How We Got Our Bible (7): The Ploughboy’s Bible – William Tyndale

The Matthew Bible, first published in 1537 was the first English Bible to be printed with official approval. Thanks largely to the skilled lobbying of Miles Coverdale, King Henry VIII had given it his royal approval. It is difficult to know how carefully the king had read the copy submitted to him by Coverdale. He seems to have missed or misunderstood the large and ornate “W.T.” which followed the end of Malachi. Had he recognized Coverdale’s tribute to a notorious heretic executed just a few years earlier, he might have thought twice about giving his consent to this revolutionary project.

Such a tribute was well earned. Any history of the Reformation and any telling of the story of the English Bible would be incomplete if it did not pay attention to the remarkable life and work of William Tyndale, if it failed to acknowledge his towering intellect, steely determination, and total devotion to the truth of God’s Word.

Tyndale was born in Gloustershire, England around 1494. His family was involved in the cloth trade. This, along with his place of birth, is significant. The clothiers of Gloustershire were notorious for their Lollard or Wycliffite sympathies. It is not clear at what point Tyndale decided to give his life to the translation of Scripture, but his upbringing seems almost certain to have been a vitally important factor and Tyndale’s life work may, in a sense, be the most enduring legacy of John Wycliffe.

From Gloustershire, Tyndale went first to Oxford and then to Cambridge. In both institutions he was identified with those who gathered to read and discuss the Scriptures. At this time Cambridge, in particular, was a hotbed for the teachings of Martin Luther, and included among its students some of the most influential figures of the English Reformation.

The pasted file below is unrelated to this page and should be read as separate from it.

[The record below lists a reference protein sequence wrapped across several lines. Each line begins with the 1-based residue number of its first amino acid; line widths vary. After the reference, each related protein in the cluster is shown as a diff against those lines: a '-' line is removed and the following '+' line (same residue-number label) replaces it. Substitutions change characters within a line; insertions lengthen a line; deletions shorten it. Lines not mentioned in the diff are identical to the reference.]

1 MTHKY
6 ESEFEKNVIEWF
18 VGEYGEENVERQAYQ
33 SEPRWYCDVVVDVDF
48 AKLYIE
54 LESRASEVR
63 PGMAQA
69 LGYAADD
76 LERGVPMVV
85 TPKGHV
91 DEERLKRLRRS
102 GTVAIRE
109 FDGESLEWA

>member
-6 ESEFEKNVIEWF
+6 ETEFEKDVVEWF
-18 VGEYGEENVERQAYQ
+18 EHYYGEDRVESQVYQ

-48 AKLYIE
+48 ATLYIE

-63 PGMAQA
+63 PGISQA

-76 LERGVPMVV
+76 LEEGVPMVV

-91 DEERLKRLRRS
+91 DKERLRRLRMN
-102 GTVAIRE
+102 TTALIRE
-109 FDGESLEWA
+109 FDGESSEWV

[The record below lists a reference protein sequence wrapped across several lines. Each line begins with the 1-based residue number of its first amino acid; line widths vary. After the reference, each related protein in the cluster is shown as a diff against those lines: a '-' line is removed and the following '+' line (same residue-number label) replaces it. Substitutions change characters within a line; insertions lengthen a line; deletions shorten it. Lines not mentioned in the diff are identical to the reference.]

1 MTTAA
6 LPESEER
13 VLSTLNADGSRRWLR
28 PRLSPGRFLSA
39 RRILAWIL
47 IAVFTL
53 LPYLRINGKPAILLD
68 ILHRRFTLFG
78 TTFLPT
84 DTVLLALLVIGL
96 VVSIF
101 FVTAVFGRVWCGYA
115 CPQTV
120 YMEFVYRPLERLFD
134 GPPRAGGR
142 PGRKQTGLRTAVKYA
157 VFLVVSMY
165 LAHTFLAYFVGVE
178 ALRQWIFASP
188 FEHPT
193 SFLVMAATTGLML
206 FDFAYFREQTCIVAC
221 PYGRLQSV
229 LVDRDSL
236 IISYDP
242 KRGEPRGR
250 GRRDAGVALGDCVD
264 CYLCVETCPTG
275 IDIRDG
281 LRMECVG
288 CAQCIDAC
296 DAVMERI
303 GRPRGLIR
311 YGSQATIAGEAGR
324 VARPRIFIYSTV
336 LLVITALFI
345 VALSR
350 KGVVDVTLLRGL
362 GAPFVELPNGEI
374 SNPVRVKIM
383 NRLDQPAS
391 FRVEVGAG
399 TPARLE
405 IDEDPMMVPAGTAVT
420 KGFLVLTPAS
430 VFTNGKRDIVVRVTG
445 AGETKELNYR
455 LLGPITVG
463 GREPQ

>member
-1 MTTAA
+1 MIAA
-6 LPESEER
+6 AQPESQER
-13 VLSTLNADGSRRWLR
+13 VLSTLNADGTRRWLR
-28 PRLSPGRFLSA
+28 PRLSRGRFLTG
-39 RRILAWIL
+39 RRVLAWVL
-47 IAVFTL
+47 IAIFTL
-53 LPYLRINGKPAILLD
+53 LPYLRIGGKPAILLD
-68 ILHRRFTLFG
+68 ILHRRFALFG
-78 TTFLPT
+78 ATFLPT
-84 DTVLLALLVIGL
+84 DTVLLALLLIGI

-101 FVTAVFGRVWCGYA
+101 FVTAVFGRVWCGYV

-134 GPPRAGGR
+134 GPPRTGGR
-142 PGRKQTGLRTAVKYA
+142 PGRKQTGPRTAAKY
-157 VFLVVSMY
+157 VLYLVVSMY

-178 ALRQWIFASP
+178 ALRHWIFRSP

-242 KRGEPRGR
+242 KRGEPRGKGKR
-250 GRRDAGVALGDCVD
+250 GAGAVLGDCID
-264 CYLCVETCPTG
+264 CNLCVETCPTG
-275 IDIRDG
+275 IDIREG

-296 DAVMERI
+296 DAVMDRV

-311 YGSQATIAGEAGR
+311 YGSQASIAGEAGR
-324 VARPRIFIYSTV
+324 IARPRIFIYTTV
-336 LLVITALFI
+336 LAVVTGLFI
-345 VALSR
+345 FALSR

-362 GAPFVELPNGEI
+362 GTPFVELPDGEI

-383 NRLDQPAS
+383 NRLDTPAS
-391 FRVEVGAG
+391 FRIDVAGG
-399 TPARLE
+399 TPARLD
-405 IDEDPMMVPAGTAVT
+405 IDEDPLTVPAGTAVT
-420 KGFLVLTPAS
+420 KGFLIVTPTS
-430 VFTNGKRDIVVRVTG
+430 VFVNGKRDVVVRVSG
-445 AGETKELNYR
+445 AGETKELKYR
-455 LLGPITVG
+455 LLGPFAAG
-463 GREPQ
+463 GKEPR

Tyndale left Cambridge early in the 1520s, and took a position as a tutor to the children of a wealthy Gloustershire family. By this time he was firmly committed to the ideas of the Reformation. He upset and annoyed many of the important local clerics who enjoyed his master’s hospitality by the anti-clerical tone of his table talk. But the life work that he had chosen – to “cause the boy that drives the plough to know more of the Scriptures than the Pope himself” – meant that he could not remain in his comfortable and congenial position.

The Constitutions of Oxford, which had been passed, we might recall, to suppress the Wycliffite movement, made it illegal to translate the Bible into English without the endorsement of a bishop. Tyndale, proceeding within the law, sought out Tunstall, the Bishop of London. Tunstall must have seemed a promising prospect – he was known as a scholarly and moderate cleric. However, he refused to approve Tyndale’s proposal, and Tyndale realized that, if his work of translation was to be done, it would have to be done outside of England. So, for his country’s blessing, he went into exile, leaving England behind him forever.

Germany seemed an obvious place to set up operations. Here, at the center of Luther’s teaching, Tyndale could find opportunity to begin the translation of Scripture. Furthermore, a location at one of the great European ports would make it easy to get the finished Bibles to England. And, just as importantly, printing technology in Germany and the Low Countries (the Netherlands) far surpassed anything available in England. So, after spending time in Hamburg and Wittenberg, Tyndale arrived in Cologne early in 1525.